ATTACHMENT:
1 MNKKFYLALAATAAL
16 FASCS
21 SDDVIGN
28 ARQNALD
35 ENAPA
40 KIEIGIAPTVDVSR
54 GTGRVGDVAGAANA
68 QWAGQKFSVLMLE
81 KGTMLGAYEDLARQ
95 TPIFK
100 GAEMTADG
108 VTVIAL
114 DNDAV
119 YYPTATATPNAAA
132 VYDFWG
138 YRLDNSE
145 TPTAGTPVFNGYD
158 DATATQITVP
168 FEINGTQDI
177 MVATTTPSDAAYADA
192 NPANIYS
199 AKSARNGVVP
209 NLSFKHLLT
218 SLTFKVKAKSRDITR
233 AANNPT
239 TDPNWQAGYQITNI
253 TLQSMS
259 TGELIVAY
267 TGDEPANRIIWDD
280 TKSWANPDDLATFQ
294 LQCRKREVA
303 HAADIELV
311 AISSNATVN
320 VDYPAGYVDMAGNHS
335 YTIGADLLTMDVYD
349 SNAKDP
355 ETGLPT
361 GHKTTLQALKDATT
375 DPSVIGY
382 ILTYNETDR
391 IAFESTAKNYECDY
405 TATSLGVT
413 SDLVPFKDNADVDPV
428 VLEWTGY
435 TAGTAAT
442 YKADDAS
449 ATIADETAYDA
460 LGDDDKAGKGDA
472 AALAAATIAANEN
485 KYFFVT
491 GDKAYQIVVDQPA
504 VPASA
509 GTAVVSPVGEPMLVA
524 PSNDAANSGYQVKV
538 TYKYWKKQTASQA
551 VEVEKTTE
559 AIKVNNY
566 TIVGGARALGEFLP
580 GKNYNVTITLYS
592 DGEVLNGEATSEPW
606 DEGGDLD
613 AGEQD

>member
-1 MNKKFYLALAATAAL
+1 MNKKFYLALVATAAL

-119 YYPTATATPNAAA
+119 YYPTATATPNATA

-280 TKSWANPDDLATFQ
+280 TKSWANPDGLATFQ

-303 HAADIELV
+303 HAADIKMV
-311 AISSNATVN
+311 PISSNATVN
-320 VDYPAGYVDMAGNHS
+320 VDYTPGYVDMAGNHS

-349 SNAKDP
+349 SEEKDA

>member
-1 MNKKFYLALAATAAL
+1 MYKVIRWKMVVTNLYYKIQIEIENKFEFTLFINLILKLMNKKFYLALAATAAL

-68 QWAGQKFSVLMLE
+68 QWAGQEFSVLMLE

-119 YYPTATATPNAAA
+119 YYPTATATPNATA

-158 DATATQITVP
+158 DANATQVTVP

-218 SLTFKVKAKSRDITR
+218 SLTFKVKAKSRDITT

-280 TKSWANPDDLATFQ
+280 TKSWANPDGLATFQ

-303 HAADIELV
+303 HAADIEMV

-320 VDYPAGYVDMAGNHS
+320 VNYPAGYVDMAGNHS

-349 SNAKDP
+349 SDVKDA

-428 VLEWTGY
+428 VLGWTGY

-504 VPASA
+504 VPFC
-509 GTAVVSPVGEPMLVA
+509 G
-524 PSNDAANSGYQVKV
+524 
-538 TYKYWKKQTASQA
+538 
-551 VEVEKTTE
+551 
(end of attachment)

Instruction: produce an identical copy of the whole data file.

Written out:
1 MNKKFYLALAATAAL
16 FASCS
21 SDDVIGN
28 ARQNALD
35 ENAPA
40 KIEIGIAPTVDVSR
54 GTGRVGDVAGAANA
68 QWAGQKFSVLMLE
81 KGTMLGAYEDLARQ
95 TPIFK
100 GAEMTADG
108 VTVIAL
114 DNDAV
119 YYPTATATPNAAA
132 VYDFWG
138 YRLDNSE
145 TPTAGTPVFNGYD
158 DATATQITVP
168 FEINGTQDI
177 MVATTTPSDAAYADA
192 NPANIYS
199 AKSARNGVVP
209 NLSFKHLLT
218 SLTFKVKAKSRDITR
233 AANNPT
239 TDPNWQAGYQITNI
253 TLQSMS
259 TGELIVAY
267 TGDEPANRIIWDD
280 TKSWANPDDLATFQ
294 LQCRKREVA
303 HAADIELV
311 AISSNATVN
320 VDYPAGYVDMAGNHS
335 YTIGADLLTMDVYD
349 SNAKDP
355 ETGLPT
361 GHKTTLQALKDATT
375 DPSVIGY
382 ILTYNETDR
391 IAFESTAKNYECDY
405 TATSLGVT
413 SDLVPFKDNADVDPV
428 VLEWTGY
435 TAGTAAT
442 YKADDAS
449 ATIADETAYDA
460 LGDDDKAGKGDA
472 AALAAATIAANEN
485 KYFFVT
491 GDKAYQIVVDQPA
504 VPASA
509 GTAVVSPVGEPMLVA
524 PSNDAANSGYQVKV
538 TYKYWKKQTASQA
551 VEVEKTTE
559 AIKVNNY
566 TIVGGARALGEFLP
580 GKNYNVTITLYS
592 DGEVLNGEATSEPW
606 DEGGDLD
613 AGEQD

>member
-1 MNKKFYLALAATAAL
+1 MNKKFYLALVATAAL

-119 YYPTATATPNAAA
+119 YYPTATATPNATA

-280 TKSWANPDDLATFQ
+280 TKSWANPDGLATFQ

-303 HAADIELV
+303 HAADIKMV
-311 AISSNATVN
+311 PISSNATVN
-320 VDYPAGYVDMAGNHS
+320 VDYTPGYVDMAGNHS

-349 SNAKDP
+349 SEEKDA

>member
-1 MNKKFYLALAATAAL
+1 MYKVIRWKMVVTNLYYKIQIEIENKFEFTLFINLILKLMNKKFYLALAATAAL

-68 QWAGQKFSVLMLE
+68 QWAGQEFSVLMLE

-119 YYPTATATPNAAA
+119 YYPTATATPNATA

-158 DATATQITVP
+158 DANATQVTVP

-218 SLTFKVKAKSRDITR
+218 SLTFKVKAKSRDITT

-280 TKSWANPDDLATFQ
+280 TKSWANPDGLATFQ

-303 HAADIELV
+303 HAADIEMV

-320 VDYPAGYVDMAGNHS
+320 VNYPAGYVDMAGNHS

-349 SNAKDP
+349 SDVKDA

-428 VLEWTGY
+428 VLGWTGY

-504 VPASA
+504 VPFC
-509 GTAVVSPVGEPMLVA
+509 G
-524 PSNDAANSGYQVKV
+524 
-538 TYKYWKKQTASQA
+538 
-551 VEVEKTTE
+551 